"It's definitely not over until it's over," said the Phillies' Game 4 winning pitcher Joe Blanton. "When you're facing a team like this, anything can happen if you let down your guard. I think the rest of the guys know that."
History lessons will only take the Rays so far. They will need to hope that their Game 1 starter, Scott Kazmir, can come back and outpitch Hamels in a rematch of 24-year-old southpaws. There's no sense in worrying about Games 6 and 7 when no one is promised anything further.
"The mantra has been one at a time," Rays manager Joe Maddon said. "I want to approach it that way. That's how we've approached the whole season. It's about beating the guy tomorrow and getting back home. It's about tomorrow. I don't want us looking any further ahead than that -- it's about tomorrow's game.
"Their pitcher is really good; so is ours. We have to not give them four outs in an inning. We have to have better at-bats. We have to see more pitches. Those are the keys to our success that have gotten away from us a bit. To the Phillies' credit, they've played really well and they are very good, but we have to play our game in order to win tomorrow and the next couple of days after that."
It would help the Rays' mood if the offensive contributions they'd enjoyed with Longoria and Pena -- now a combined 0-for-29 with 15 strikeouts in the World Series -- would show up. For his part, Longoria said the only way to get out of a slump is to keep swinging.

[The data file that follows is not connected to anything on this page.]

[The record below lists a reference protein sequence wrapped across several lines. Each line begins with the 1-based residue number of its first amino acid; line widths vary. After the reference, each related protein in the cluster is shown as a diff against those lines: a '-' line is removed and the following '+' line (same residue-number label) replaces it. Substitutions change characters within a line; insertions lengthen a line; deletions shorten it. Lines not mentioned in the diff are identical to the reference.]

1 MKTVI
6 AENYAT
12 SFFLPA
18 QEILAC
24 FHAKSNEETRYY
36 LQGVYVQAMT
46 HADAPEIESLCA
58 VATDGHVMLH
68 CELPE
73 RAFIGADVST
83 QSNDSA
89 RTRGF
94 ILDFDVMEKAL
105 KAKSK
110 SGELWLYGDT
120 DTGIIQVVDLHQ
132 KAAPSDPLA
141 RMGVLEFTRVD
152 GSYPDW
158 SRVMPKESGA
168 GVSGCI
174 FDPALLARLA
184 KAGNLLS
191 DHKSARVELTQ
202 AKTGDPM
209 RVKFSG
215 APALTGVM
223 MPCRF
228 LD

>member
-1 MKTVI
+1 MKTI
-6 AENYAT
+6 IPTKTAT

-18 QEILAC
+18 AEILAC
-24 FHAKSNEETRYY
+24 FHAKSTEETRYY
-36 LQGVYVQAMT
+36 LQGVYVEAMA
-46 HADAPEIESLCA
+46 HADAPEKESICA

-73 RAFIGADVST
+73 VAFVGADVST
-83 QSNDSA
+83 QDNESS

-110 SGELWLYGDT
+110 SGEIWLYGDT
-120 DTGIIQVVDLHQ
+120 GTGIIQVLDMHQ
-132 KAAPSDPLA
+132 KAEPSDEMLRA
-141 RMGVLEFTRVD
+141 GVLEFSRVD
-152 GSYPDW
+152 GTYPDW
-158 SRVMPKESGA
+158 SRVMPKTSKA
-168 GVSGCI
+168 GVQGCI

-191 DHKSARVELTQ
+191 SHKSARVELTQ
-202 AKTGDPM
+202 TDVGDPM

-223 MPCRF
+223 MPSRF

"We're going to come out of it or we're not going to come out of it," Longoria said. "Whether or not we do or we don't, we have to keep swinging the bat. If we do and this thing turns around for us, it'll be a great feeling. We'll know that we accomplished something. But at the same time, if it doesn't turn, we've got to go down knowing we did everything we could."
There is a prevalent feeling that the Rays, playing under the brightest lights the national stage has to offer, may have created unwelcome anxiety.
"We definitely don't want to lose a series like this," Carl Crawford said. "We want to make it a better series than what it was. We're going to all come ready to play tomorrow. We haven't been playing our game -- the timely hits haven't been there, the defense has been shaky, the pitching has been shaky. Everybody knows that's not the way we play."
But the Rays believe their Boston experiences may serve them well. The Red Sox were favored widely in that Game 7 back in St. Petersburg and, as it turned out, that was the best tonic possible for the Rays, who seem to thrive as the underdog.
The odds were in their favor coming into the World Series as well, but with that long gone, there's a tiny bit of the swagger left that says maybe -- just maybe -- the Rays are the rare breed that has the Phillies right where they want them.
"We've been in a Game 7 before, and we know what to expect," Longoria said. "I think our guys will be pretty good for us tomorrow. We've played for our lives before; we've played the win-or-go-home games. I think we'll be loose and come out here as a group of 25 and try to get it done."
Bryan Hoch is a reporter for MLB.com. This story was not subject to the approval of Major League Baseball or its clubs.